[555] Mmoires sur le Canada, 1749-1760.Without doubt, the English traders spared no pains to gain over the Indians by fair means or foul; sold them goods at low rates, made ample 83

      [1] Journal of Major Walley, in Hutchinson, Hist. Mass., I. 470.

      [124] Instructions to Colonel Vetch, 1 March, 1709; The Earl of Sunderland to Dudley, 28 April, 1709; The Queen to Lord Lovelace, 1 March, 1709; The Earl of Sunderland to Lord Lovelace, 28 April, 1709.


      If it should not come in time, he continues, "it would be the last disappointment to her Majesty's colonies, who have so heartily complied with her royal order, and would render them much more miserable than if such a thing had never been undertaken." Time passed, and no ships appeared. Vetch wrote again: "I shall only presume to acquaint your Lordship how vastly uneasy all her Majesty's loyall subjects here on this continent are. Pray God[Pg 145] hasten the fleet."[135] Dudley, scarcely less impatient, wrote to the same effect. It was all in vain, and the soldiers remained in their camp, monotonously drilling day after day through all the summer and half the autumn. At length, on the eleventh of October, Dudley received a letter from Lord Sunderland, informing him that the promised forces had been sent to Portugal to meet an exigency of the European war. They were to have reached Boston, as we have seen, by the middle of May. Sunderland's notice of the change of destination was not written till the twenty-seventh of July, and was eleven weeks on its way, thus imposing on the colonists a heavy and needless tax in time, money, temper, and, in the case of the expedition against Montreal, health and life.[136] What was left of Nicholson's force had fallen back before Sunderland's letter came, making a scapegoat of the innocent Vetch, cursing him, and wishing him hanged.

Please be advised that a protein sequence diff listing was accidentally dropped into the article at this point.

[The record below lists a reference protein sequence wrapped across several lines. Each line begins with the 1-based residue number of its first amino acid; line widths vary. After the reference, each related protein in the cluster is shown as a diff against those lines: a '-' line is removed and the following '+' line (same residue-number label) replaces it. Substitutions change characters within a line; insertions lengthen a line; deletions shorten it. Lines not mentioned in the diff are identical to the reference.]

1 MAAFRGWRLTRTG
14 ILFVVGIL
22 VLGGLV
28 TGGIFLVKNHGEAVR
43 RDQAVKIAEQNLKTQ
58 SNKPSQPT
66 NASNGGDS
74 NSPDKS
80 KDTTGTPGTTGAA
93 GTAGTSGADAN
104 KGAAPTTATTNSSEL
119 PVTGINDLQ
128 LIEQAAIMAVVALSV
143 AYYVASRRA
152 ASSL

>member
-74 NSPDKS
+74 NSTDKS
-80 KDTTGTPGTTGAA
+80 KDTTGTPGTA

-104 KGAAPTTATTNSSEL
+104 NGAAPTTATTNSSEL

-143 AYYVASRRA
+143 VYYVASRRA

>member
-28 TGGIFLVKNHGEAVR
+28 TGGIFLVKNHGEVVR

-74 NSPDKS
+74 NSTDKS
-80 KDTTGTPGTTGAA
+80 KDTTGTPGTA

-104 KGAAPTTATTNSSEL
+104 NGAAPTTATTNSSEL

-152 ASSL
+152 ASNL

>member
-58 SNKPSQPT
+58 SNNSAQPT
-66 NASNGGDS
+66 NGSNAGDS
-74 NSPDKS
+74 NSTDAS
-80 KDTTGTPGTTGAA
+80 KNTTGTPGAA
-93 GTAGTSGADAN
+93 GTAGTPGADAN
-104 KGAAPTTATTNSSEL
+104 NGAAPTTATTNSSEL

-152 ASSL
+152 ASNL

[8] Ibid.V1 Shirley and Mildmay for England. By the treaty of Utrecht, Acadia belonged to England; but what was Acadia? According to the English commissioners, it comprised not only the peninsula now called Nova Scotia, but all the immense tract of land between the River St. Lawrence on the north, the Gulf of the same name on the east, the Atlantic on the south, and New England on the west. [121] The French commissioners, on their part, maintained that the name Acadia belonged of right only to about a twentieth part of this territory, and that it did not even cover the whole of the Acadian peninsula, but only its southern coast, with an adjoining belt of barren wilderness. When the French owned Acadia, they gave it boundaries as comprehensive as those claimed for it by the English commissioners; now that it belonged to a rival, they cut it down to a paring of its former self. The denial that Acadia included the whole peninsula was dictated by the need of a winter communication between Quebec and Cape Breton, which was possible only with the eastern portions in French hands. So new was this denial that even La Galissonire himself, the foremost in making it, had declared without reservation two years before that Acadia was the entire peninsula. [122] "If," says a writer on the question, "we 124


      [478] Montcalm au Ministre de la Guerre, 1 Nov. 1756.